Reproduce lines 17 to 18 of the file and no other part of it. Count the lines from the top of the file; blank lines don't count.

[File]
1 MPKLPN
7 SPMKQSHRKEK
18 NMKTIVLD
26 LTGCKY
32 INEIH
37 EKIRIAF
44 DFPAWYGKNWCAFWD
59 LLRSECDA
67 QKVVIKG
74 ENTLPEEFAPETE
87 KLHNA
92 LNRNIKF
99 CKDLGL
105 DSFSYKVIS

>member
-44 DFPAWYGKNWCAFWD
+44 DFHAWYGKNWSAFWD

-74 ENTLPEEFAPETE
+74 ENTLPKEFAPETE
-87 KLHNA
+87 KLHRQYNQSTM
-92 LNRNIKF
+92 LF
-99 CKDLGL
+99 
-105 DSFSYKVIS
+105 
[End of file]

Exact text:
+44 DFHAWYGKNWSAFWD

-74 ENTLPEEFAPETE